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As Indian 'mercy flights' resume, Dutton insists we're ready to cope

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Defence Minister Peter Dutton insists the quarantine system will be able to cope when a travel ban lifts and flights from India resume.

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The first plane load of Australians from India will land on Saturday morning, after flights were suspended for several weeks to allow the Howard Springs quarantine facility to deal with positive COVID-19 cases before more potentially infectious people arrived.

Dutton said the Commonwealth had been working closely with the Northern Territory government since the India travel ban was imposed.

“We will continue to work particularly with vulnerable groups to help them back into our country as quickly as possible,” he told Nine on Friday.

“We have put in other measures around pre-flight testing and making sure if we’re bringing people out of a zone like India at the moment, we can do it safely so we don’t undo what is a magnificent story here in Australia.”

The Qantas plane will depart Darwin International Airport in the early on Friday afternoon, with just 12 hours to go before a federal government travel ban expires.

The plane will return on Saturday morning to Darwin, where those on board will be transported to the Howard Springs quarantine facility just outside the city.

NT Chief Minister Michael Gunner confirmed on Friday the facility will be able to accommodate 2000 quarantining people a fortnight by the end of June.

“We’re expecting 450 from India over the rest of May as well as 600 from London and Istanbul,” he told Seven Network.

Gunner said there was a lot of compassion in Darwin for the Australians and residents trying to get home.

The NT took in the first returning Australians in February last year from Wuhan, China, which was then the global epicentre of the COVID-19 outbreak.

There have never been any breaches at the facility.

“No complacency,” Gunner said, “but we’ve set ourselves a challenge to always get better”.

On Thursday, the NT government warned the COVID-19 infection rate among those returning from India could be in the double digits.

About 200 repatriated Australians are expected to start their two weeks of quarantine at Howard Springs in the coming week.

They will be some of the most vulnerable cases among the 9000 stranded in the COVID-ravaged sub-continent, which is racking up an average of 300,000 new infections a day.

NT health officials are preparing for 10 per cent of the passengers on Saturday’s flight to be infected – five times more than repatriation flights from other countries.

Three flights are expected to land in Darwin from India during May and early June.

Complicating that story is mixed messages about the timetable for the vaccine rollout.

Dutton insists everyone willing to be vaccinated will receive two shots by the end of this year.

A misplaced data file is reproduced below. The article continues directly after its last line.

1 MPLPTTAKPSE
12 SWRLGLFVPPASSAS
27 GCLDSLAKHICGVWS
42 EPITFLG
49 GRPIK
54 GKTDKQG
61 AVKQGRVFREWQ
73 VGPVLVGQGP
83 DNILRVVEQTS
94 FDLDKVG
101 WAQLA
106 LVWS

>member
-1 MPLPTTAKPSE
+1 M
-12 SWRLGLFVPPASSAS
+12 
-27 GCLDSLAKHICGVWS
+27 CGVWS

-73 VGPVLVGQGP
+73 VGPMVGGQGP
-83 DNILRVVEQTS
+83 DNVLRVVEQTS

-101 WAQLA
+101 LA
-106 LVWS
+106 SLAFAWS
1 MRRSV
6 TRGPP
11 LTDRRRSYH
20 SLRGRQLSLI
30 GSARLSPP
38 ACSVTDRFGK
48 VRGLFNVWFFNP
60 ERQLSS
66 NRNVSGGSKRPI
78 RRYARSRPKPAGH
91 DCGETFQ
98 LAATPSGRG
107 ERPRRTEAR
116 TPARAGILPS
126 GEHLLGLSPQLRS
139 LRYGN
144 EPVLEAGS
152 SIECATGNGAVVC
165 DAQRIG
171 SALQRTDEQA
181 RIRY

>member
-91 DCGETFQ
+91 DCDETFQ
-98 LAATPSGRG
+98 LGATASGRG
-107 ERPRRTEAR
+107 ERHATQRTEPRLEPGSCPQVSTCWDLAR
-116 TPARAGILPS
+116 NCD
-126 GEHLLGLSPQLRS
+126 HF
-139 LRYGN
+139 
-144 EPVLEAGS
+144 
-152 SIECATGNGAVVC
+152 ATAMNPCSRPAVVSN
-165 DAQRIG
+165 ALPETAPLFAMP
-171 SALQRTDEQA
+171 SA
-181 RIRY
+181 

“Now, some people will make a decision that they don’t want the vaccine, and the government is not going to force them to have the vaccine, so let’s be realistic in terms of some parts of society,” he said.

This end of year deadline puts Dutton directly at odds with the prime minister, who has spent the week walking back an end date for the rollout’s completion.

The treasurer and health minister have also clashed on the rollout timeline.

Deputy Opposition Leader Richard Marles leapt on the mixed messaging.

“You’ve got complete confusion, even with Peter today, as to whether or not there’s going to be two jabs by the end of the year,” Marles said.

“They can’t give you a straight answer in relation to that question and we all know properly vaccinating the country is how we actually more forward and past this in an economic sense.”

The government has ordered 25 million doses of Moderna vaccines, giving its rollout a shot in the arm.

Marles said the vaccine deal should have been secured last year.

“The reason why we are now back on the queue is because the work they’re doing now they didn’t do last year when it mattered,” he said.

“This time last year we knew vaccines were in the pipeline. It was then the government should have been actually spreading the country’s risk.

“Instead, they bet the house on the idea AstraZeneca being manufactured in Australia would be able to do the whole job.”

The first 10 million doses of Moderna are due to arrive this year while the rest – booster jabs for different variants – are slated to be delivered next year.

The Moderna jab has not yet been approved by the Therapeutic Goods Administration but the company is expected to apply for that soon.

People under 50 are set to receive the Moderna vaccine.

CSL is already making the AstraZeneca vaccine in Melbourne, while the Pfizer vaccine is fully imported.

A clear flow of supply will be needed as GPs begin the rollout to all Australians aged over 50 next week.

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